Key Stage 3 History: 9: The Magna Carta

Here is blog 9 in our Key Stage 3 History series which looks at King John and the Magna Carta.

The Magna Carta

Oh goodness. Things are never simple. It’s 1215 now and a lot has happened since Thomas Becket was murdered, but things have just reached a whole new level. I just had to tell you. You won’t believe it!
It’s all to do with the King at the moment – John. Everyone knows what a King is supposed to do for us – protect all his people, keep law and order and make sure everyone is treated fairly. He gets a good deal in return because we all promise to serve him.

But King John isn’t that good. Obviously I’ve never met him. I’m way too lowly for a King to bother with, but the gossip is everywhere and there are plenty of stories about his mad behaviour. I’ve heard that he is rude to people. But worse than that, he keeps demanding more taxes from people to pay for these silly wars he keeps getting himself into. It wouldn’t be so bad if he ever won, but he doesn’t. He loses. Every single time.

Rumour has it, the barons have had enough. Apparently, they didn’t even want him to be King. He has an older brother who should have been King. His name is Richard the Lionheart, but he went on a Crusade so he can’t be King. There’s even talk that John murdered Richard’s son, Arthur. His own nephew! On top of that, the barons are fed up with John changing his mind all the time and being so unpredictable.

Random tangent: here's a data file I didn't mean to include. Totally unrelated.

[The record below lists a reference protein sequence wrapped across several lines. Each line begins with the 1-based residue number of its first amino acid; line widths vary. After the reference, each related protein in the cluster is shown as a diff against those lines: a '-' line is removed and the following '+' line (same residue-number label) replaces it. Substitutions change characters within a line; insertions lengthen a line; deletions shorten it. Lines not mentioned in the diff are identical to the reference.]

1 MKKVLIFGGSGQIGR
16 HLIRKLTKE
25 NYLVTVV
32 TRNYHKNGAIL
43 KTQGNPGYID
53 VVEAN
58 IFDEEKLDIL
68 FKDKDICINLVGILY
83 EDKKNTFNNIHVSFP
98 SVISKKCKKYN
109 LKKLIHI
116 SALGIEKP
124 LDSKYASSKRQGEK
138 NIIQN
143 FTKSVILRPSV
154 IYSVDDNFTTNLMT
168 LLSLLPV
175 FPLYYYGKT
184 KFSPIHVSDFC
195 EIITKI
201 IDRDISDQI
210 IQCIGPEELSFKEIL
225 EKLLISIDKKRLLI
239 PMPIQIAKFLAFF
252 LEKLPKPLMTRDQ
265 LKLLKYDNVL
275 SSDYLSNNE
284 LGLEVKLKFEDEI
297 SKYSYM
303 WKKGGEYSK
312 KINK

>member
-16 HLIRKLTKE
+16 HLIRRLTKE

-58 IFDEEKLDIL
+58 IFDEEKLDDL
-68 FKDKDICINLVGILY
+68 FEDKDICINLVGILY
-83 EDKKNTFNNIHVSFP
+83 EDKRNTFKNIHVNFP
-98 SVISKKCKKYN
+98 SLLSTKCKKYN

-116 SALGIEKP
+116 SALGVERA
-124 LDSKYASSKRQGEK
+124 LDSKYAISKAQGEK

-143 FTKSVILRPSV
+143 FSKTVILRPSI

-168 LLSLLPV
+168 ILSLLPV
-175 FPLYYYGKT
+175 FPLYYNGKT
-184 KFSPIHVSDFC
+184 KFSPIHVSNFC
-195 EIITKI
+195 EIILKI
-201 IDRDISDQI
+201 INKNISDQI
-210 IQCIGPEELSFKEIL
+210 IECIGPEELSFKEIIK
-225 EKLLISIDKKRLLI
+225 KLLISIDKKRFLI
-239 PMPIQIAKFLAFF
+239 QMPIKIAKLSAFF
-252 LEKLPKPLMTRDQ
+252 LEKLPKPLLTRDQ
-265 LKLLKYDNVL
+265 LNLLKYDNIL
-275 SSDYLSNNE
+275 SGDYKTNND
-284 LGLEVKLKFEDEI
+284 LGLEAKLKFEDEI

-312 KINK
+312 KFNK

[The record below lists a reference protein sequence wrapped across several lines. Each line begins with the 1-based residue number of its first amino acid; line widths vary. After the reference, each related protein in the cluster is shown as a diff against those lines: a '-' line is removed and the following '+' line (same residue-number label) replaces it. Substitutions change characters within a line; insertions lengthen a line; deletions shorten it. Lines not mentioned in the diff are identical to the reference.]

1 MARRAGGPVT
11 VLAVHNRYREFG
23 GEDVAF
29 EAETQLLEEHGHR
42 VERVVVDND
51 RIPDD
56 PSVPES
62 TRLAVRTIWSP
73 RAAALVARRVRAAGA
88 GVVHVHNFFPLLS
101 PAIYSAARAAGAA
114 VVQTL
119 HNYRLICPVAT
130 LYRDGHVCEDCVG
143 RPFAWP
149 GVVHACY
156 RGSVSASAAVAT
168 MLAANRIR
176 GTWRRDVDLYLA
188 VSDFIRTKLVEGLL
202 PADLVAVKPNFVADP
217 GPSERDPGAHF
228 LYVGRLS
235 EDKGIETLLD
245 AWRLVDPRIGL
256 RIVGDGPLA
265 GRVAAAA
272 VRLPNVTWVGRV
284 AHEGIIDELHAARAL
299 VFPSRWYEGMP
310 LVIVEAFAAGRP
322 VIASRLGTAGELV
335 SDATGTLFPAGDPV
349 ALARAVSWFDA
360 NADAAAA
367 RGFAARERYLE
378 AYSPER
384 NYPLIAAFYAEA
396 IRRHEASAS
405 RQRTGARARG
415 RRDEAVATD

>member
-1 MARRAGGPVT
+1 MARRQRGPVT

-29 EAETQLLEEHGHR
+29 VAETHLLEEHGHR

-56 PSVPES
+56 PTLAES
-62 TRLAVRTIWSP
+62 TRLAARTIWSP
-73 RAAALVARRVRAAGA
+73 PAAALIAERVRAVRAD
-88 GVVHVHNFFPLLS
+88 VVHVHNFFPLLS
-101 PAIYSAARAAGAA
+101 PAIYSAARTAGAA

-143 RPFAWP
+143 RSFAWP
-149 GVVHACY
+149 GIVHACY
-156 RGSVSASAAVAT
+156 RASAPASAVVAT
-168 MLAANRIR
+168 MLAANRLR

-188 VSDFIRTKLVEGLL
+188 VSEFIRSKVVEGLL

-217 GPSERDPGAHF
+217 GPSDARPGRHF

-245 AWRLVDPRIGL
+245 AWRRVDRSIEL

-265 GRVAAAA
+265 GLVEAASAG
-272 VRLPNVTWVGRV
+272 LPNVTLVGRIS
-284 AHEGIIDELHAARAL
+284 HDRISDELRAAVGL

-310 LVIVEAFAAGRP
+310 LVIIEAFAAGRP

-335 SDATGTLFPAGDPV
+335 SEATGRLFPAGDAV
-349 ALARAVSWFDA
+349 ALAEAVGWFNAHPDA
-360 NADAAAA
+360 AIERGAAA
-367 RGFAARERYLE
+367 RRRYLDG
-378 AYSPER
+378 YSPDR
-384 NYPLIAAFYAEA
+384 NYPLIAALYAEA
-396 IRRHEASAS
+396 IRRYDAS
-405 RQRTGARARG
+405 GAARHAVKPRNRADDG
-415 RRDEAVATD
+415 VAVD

I know what you’re thinking. So what? Everyone hates him, but he’s King so what can anyone do? Right? Well, the barons have had enough. They have made John sign something called the Magna Carta. It’s a set of rules the King has to obey. Can you believe it?!

There are loads of rules. John has to tax fairly. He has to let freemen travel wherever they like. He isn’t allowed to interfere in Church matters. He isn’t allowed to take away crops without paying first… the list goes on.

This is huge! No King has ever been told what to do before! Times are changing, I can smell it in the air.

Penny Brooks


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